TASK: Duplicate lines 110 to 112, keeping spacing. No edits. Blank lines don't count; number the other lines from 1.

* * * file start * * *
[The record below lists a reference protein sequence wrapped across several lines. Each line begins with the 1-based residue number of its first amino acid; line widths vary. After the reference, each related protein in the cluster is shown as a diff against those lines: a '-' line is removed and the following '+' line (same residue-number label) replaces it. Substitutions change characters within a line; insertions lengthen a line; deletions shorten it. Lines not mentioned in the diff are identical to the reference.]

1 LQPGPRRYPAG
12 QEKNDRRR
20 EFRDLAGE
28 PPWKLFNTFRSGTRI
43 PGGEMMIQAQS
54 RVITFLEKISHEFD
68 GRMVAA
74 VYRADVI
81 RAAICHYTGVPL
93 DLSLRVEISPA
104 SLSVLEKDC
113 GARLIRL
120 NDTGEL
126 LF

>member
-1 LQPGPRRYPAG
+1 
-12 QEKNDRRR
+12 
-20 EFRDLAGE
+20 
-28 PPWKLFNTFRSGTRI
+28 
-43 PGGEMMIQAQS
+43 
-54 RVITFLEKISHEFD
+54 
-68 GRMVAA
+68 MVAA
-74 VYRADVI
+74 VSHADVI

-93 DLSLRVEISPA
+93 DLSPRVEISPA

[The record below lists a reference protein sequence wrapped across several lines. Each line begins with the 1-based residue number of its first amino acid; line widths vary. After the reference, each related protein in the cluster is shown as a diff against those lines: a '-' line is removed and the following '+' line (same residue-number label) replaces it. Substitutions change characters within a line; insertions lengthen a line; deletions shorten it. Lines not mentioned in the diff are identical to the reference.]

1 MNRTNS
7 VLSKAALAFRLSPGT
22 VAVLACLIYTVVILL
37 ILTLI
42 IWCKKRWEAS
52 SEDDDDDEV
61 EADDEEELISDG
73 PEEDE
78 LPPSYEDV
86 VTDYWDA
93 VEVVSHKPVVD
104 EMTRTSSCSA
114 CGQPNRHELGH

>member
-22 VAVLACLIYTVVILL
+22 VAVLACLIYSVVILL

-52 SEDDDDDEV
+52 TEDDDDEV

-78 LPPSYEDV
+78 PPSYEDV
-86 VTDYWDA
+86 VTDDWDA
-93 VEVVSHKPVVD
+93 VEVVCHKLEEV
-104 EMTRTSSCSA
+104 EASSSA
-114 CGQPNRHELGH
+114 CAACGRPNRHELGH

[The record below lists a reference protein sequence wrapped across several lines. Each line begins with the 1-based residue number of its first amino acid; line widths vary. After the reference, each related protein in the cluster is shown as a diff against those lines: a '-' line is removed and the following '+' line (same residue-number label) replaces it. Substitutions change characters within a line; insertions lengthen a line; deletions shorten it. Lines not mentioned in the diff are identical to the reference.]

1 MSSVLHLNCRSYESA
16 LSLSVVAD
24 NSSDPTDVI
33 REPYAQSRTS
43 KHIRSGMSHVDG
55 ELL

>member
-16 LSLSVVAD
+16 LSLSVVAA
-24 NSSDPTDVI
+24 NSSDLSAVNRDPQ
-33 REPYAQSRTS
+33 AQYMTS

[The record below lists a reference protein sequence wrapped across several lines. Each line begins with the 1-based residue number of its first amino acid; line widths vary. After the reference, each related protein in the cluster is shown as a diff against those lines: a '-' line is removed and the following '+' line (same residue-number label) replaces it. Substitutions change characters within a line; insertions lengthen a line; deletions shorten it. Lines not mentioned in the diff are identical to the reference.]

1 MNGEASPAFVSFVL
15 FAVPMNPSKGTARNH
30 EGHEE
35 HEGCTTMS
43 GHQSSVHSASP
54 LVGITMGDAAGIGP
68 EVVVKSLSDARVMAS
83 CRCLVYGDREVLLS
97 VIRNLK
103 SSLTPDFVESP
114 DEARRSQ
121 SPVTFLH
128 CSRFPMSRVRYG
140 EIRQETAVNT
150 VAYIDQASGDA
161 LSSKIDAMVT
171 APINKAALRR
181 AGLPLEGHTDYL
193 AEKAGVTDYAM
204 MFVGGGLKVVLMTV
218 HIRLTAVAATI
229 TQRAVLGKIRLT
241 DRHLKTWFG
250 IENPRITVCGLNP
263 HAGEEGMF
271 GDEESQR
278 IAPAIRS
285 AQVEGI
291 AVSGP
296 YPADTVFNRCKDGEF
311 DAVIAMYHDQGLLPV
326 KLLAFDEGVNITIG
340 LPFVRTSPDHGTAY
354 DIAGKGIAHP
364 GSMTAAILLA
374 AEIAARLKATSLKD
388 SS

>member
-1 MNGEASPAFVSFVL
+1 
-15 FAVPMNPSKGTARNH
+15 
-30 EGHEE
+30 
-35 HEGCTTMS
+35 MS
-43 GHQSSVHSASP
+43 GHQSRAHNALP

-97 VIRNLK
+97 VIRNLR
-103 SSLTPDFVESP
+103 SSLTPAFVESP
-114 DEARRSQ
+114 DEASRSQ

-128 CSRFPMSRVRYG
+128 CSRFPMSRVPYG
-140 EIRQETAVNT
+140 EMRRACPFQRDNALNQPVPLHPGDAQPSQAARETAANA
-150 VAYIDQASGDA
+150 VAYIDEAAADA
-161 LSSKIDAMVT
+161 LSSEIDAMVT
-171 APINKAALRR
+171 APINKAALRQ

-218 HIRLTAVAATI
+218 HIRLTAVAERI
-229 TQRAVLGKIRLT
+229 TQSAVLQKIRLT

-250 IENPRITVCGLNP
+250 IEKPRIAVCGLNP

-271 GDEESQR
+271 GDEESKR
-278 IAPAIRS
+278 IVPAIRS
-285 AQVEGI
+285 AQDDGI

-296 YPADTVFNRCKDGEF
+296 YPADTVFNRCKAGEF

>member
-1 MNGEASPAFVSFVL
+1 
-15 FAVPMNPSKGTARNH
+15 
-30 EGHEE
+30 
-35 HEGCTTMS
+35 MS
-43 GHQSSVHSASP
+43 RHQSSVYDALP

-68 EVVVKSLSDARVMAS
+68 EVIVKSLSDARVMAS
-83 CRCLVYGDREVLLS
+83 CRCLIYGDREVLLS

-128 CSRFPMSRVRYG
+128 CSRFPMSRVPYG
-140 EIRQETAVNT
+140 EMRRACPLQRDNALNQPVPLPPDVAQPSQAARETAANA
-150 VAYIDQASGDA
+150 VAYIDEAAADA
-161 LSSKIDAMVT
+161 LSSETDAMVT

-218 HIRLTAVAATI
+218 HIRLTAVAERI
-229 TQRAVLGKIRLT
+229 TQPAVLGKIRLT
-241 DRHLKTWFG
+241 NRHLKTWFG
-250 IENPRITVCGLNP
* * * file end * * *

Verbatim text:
326 KLLAFDEGVNITIG
340 LPFVRTSPDHGTAY
354 DIAGKGIAHP